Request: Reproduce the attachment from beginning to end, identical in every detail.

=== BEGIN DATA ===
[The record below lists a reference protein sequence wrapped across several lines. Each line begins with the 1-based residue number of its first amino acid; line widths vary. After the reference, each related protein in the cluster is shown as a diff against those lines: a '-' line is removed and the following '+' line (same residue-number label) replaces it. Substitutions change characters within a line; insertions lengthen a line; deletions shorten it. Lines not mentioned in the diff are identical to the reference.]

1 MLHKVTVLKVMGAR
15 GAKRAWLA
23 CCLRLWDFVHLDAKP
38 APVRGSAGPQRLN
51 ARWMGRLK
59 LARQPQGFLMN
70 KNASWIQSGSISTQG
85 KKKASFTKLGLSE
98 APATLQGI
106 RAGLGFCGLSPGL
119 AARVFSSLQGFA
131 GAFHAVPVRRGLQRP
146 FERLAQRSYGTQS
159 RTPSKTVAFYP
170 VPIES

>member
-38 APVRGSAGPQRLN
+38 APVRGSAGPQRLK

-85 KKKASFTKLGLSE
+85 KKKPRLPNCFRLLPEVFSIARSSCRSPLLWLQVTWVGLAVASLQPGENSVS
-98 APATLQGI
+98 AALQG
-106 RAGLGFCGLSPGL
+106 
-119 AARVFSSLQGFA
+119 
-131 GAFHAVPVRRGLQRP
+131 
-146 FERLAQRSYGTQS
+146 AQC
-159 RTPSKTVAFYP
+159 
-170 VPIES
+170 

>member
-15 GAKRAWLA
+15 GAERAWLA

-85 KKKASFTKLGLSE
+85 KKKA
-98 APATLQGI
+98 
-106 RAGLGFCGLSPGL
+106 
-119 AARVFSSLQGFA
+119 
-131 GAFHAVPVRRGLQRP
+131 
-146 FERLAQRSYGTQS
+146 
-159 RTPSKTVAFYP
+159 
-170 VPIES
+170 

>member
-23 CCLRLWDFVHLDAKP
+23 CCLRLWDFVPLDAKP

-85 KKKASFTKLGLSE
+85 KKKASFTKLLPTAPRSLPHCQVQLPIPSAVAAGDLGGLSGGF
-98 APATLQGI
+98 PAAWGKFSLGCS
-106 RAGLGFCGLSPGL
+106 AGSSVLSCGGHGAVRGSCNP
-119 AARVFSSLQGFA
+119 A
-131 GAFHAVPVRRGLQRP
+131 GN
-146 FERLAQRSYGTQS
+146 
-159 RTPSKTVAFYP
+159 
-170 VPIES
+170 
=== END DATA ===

[The record below lists a reference protein sequence wrapped across several lines. Each line begins with the 1-based residue number of its first amino acid; line widths vary. After the reference, each related protein in the cluster is shown as a diff against those lines: a '-' line is removed and the following '+' line (same residue-number label) replaces it. Substitutions change characters within a line; insertions lengthen a line; deletions shorten it. Lines not mentioned in the diff are identical to the reference.]

1 MLHKVTVLKVMGAR
15 GAKRAWLA
23 CCLRLWDFVHLDAKP
38 APVRGSAGPQRLN
51 ARWMGRLK
59 LARQPQGFLMN
70 KNASWIQSGSISTQG
85 KKKASFTKLGLSE
98 APATLQGI
106 RAGLGFCGLSPGL
119 AARVFSSLQGFA
131 GAFHAVPVRRGLQRP
146 FERLAQRSYGTQS
159 RTPSKTVAFYP
170 VPIES

>member
-38 APVRGSAGPQRLN
+38 APVRGSAGPQRLK

-85 KKKASFTKLGLSE
+85 KKKPRLPNCFRLLPEVFSIARSSCRSPLLWLQVTWVGLAVASLQPGENSVS
-98 APATLQGI
+98 AALQG
-106 RAGLGFCGLSPGL
+106 
-119 AARVFSSLQGFA
+119 
-131 GAFHAVPVRRGLQRP
+131 
-146 FERLAQRSYGTQS
+146 AQC
-159 RTPSKTVAFYP
+159 
-170 VPIES
+170 

>member
-15 GAKRAWLA
+15 GAERAWLA

-85 KKKASFTKLGLSE
+85 KKKA
-98 APATLQGI
+98 
-106 RAGLGFCGLSPGL
+106 
-119 AARVFSSLQGFA
+119 
-131 GAFHAVPVRRGLQRP
+131 
-146 FERLAQRSYGTQS
+146 
-159 RTPSKTVAFYP
+159 
-170 VPIES
+170 

>member
-23 CCLRLWDFVHLDAKP
+23 CCLRLWDFVPLDAKP

-85 KKKASFTKLGLSE
+85 KKKASFTKLLPTAPRSLPHCQVQLPIPSAVAAGDLGGLSGGF
-98 APATLQGI
+98 PAAWGKFSLGCS
-106 RAGLGFCGLSPGL
+106 AGSSVLSCGGHGAVRGSCNP
-119 AARVFSSLQGFA
+119 A
-131 GAFHAVPVRRGLQRP
+131 GN
-146 FERLAQRSYGTQS
+146 
-159 RTPSKTVAFYP
+159 
-170 VPIES
+170 